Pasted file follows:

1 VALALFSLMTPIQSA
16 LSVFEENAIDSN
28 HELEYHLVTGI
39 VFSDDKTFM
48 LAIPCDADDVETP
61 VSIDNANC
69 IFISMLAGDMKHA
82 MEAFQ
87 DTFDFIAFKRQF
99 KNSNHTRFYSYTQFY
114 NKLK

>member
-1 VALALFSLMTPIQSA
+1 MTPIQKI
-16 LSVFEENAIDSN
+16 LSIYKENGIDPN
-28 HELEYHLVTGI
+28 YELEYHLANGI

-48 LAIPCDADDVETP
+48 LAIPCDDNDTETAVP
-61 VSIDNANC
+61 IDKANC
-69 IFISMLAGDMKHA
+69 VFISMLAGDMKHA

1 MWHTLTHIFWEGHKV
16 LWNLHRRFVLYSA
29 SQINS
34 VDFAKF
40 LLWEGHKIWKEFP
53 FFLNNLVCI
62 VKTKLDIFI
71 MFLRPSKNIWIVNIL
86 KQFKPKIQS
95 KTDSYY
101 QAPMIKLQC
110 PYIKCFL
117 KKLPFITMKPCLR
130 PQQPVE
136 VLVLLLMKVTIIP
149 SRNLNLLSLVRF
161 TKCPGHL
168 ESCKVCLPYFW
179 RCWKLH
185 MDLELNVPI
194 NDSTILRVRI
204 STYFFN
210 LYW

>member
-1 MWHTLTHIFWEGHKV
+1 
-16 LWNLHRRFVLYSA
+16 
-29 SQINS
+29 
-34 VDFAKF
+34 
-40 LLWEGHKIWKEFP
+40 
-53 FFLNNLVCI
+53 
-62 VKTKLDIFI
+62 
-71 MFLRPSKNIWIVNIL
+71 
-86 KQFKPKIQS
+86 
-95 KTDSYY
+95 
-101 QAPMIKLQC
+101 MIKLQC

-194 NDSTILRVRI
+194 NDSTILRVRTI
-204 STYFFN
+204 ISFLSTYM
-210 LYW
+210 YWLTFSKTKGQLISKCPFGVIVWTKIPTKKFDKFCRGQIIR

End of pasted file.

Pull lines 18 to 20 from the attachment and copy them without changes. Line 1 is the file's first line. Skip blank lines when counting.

+28 YELEYHLANGI

-48 LAIPCDADDVETP
+48 LAIPCDDNDTETAVP